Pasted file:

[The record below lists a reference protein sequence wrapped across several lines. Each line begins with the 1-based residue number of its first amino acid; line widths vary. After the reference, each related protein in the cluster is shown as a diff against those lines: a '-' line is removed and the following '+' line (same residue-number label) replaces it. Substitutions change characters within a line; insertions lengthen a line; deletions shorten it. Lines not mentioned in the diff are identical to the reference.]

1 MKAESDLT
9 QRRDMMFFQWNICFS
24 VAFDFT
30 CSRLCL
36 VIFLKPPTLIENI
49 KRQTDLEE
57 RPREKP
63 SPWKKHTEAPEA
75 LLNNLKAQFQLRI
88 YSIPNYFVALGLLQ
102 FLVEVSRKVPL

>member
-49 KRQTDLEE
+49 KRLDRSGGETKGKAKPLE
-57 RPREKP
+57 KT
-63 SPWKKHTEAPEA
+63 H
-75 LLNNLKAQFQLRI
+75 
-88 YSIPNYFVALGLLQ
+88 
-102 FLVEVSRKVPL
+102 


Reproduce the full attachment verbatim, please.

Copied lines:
[The record below lists a reference protein sequence wrapped across several lines. Each line begins with the 1-based residue number of its first amino acid; line widths vary. After the reference, each related protein in the cluster is shown as a diff against those lines: a '-' line is removed and the following '+' line (same residue-number label) replaces it. Substitutions change characters within a line; insertions lengthen a line; deletions shorten it. Lines not mentioned in the diff are identical to the reference.]

1 MKAESDLT
9 QRRDMMFFQWNICFS
24 VAFDFT
30 CSRLCL
36 VIFLKPPTLIENI
49 KRQTDLEE
57 RPREKP
63 SPWKKHTEAPEA
75 LLNNLKAQFQLRI
88 YSIPNYFVALGLLQ
102 FLVEVSRKVPL

>member
-49 KRQTDLEE
+49 KRLDRSGGETKGKAKPLE
-57 RPREKP
+57 KT
-63 SPWKKHTEAPEA
+63 H
-75 LLNNLKAQFQLRI
+75 
-88 YSIPNYFVALGLLQ
+88 
-102 FLVEVSRKVPL
+102 